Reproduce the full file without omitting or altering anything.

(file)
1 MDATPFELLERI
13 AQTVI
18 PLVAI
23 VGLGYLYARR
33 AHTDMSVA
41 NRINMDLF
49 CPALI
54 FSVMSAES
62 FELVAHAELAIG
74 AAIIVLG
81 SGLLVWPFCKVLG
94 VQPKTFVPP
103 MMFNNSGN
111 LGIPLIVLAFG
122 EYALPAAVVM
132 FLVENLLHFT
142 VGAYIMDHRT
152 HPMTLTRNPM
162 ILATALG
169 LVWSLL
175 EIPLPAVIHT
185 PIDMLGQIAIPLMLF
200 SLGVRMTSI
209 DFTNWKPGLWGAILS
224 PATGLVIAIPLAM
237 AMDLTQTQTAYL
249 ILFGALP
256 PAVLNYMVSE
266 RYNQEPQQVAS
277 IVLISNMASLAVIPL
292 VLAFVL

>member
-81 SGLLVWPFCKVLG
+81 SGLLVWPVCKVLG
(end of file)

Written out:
1 MDATPFELLERI
13 AQTVI
18 PLVAI
23 VGLGYLYARR
33 AHTDMSVA
41 NRINMDLF
49 CPALI
54 FSVMSAES
62 FELVAHAELAIG
74 AAIIVLG
81 SGLLVWPFCKVLG
94 VQPKTFVPP
103 MMFNNSGN
111 LGIPLIVLAFG
122 EYALPAAVVM
132 FLVENLLHFT
142 VGAYIMDHRT
152 HPMTLTRNPM
162 ILATALG
169 LVWSLL
175 EIPLPAVIHT
185 PIDMLGQIAIPLMLF
200 SLGVRMTSI
209 DFTNWKPGLWGAILS
224 PATGLVIAIPLAM
237 AMDLTQTQTAYL
249 ILFGALP
256 PAVLNYMVSE
266 RYNQEPQQVAS
277 IVLISNMASLAVIPL
292 VLAFVL

>member
-81 SGLLVWPFCKVLG
+81 SGLLVWPVCKVLG